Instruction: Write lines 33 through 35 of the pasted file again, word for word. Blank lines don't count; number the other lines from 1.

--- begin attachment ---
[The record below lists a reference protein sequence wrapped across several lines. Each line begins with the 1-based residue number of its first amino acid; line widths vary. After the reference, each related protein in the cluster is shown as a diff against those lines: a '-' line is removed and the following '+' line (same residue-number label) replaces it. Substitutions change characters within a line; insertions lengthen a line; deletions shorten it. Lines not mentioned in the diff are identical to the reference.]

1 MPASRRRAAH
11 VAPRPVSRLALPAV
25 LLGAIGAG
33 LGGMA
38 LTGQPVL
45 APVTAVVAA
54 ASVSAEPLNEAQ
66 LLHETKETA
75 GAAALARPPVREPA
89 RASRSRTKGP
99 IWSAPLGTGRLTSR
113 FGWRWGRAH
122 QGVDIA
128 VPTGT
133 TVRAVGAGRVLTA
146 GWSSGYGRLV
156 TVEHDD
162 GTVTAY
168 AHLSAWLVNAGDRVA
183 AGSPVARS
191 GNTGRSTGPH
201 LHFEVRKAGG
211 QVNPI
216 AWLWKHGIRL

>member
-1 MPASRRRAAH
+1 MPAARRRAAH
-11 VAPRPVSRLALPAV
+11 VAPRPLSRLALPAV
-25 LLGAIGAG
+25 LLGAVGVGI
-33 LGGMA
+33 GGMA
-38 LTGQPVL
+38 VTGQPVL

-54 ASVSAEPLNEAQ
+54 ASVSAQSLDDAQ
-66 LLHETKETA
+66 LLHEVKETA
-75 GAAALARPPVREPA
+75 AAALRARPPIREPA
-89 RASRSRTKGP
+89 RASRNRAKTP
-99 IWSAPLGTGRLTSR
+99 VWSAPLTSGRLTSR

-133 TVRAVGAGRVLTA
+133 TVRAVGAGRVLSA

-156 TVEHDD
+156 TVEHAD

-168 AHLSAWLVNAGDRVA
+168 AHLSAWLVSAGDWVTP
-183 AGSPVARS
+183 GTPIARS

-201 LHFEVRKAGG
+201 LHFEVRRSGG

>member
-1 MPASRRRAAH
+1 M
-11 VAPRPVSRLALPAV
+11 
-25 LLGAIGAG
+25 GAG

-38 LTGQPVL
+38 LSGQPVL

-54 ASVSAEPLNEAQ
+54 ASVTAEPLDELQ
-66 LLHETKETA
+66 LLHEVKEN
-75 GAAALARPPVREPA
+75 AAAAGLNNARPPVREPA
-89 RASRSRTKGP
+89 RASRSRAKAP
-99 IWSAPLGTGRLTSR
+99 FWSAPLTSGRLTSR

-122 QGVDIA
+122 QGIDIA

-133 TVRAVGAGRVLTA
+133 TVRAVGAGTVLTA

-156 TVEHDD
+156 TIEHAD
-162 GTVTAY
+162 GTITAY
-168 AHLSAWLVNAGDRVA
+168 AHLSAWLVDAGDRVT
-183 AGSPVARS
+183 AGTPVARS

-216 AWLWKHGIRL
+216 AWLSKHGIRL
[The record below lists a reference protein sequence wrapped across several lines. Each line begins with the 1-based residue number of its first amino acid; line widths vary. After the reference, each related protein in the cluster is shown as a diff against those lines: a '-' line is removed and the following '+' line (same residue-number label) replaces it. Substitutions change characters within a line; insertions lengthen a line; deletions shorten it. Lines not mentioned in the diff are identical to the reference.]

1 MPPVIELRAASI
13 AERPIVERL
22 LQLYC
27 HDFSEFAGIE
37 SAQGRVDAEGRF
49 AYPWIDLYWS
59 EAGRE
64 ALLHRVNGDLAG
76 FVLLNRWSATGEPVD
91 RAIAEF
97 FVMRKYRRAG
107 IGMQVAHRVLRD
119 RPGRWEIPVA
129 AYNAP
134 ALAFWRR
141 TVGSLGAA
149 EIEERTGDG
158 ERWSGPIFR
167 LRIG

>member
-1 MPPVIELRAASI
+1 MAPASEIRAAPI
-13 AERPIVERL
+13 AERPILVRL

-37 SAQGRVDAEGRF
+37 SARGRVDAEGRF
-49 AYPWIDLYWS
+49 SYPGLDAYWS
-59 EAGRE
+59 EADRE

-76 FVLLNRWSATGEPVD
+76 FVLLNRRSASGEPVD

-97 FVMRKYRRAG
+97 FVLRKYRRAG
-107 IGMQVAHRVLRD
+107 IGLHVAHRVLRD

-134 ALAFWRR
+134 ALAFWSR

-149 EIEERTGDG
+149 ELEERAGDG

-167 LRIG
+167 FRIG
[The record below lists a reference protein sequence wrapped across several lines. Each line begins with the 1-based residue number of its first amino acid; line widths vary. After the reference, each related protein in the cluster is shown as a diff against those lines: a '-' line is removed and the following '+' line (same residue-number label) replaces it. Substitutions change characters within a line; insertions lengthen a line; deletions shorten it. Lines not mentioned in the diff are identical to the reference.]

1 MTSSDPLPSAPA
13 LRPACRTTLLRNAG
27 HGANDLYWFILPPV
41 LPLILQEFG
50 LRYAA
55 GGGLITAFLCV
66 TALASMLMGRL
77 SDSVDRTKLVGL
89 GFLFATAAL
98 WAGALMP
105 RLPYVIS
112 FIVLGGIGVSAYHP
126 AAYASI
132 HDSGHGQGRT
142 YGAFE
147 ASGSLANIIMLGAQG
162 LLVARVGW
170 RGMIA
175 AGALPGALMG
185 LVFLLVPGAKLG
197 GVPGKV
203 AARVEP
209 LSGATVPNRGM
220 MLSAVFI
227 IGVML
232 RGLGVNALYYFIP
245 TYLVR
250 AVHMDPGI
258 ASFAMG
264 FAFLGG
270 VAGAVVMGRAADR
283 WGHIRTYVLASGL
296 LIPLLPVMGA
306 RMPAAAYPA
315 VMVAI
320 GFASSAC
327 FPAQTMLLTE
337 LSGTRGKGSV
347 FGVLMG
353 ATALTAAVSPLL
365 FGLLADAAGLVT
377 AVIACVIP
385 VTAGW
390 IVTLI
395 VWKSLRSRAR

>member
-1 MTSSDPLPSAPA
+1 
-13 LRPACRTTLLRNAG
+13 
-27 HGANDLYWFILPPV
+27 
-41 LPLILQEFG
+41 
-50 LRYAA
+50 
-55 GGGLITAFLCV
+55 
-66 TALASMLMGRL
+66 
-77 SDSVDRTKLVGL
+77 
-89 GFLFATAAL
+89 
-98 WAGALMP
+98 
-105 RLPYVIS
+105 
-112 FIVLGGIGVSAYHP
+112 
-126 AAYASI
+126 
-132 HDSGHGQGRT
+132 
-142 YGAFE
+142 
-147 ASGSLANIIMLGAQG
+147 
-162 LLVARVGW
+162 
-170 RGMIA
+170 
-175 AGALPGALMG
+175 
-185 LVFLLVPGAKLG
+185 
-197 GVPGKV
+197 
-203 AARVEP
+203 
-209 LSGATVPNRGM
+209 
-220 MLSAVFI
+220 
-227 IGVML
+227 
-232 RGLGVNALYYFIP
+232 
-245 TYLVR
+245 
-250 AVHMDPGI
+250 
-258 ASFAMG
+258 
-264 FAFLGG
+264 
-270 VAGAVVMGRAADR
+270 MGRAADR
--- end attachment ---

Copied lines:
-33 LGGMA
+33 GGMA
-38 LTGQPVL